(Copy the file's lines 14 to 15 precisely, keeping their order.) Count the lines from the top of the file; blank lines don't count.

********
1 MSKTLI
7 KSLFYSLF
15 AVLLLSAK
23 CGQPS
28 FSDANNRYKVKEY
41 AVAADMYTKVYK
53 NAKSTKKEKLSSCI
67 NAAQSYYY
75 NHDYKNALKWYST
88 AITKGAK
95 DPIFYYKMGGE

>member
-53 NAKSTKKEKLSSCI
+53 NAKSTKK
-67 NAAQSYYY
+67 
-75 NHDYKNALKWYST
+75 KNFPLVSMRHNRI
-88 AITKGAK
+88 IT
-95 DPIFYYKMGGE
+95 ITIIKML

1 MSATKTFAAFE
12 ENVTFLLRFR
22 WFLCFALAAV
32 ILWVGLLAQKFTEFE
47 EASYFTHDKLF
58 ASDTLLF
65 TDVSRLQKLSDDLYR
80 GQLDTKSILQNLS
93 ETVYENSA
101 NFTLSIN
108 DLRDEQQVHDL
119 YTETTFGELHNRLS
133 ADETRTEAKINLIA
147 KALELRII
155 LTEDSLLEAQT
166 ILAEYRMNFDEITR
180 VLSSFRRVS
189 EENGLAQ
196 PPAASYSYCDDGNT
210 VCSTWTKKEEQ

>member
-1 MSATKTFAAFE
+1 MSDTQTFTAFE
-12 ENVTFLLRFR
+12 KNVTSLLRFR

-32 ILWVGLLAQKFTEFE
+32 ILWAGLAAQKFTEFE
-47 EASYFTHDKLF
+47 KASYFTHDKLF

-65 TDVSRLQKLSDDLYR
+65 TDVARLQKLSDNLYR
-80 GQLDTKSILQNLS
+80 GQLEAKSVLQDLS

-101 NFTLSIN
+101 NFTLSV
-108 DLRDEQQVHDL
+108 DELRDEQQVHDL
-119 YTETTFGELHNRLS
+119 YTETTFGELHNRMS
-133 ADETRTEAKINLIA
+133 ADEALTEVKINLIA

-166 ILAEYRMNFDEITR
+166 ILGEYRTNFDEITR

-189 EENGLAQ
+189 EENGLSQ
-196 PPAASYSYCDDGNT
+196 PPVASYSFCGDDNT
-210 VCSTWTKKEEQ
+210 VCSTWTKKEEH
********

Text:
+53 NAKSTKK
-67 NAAQSYYY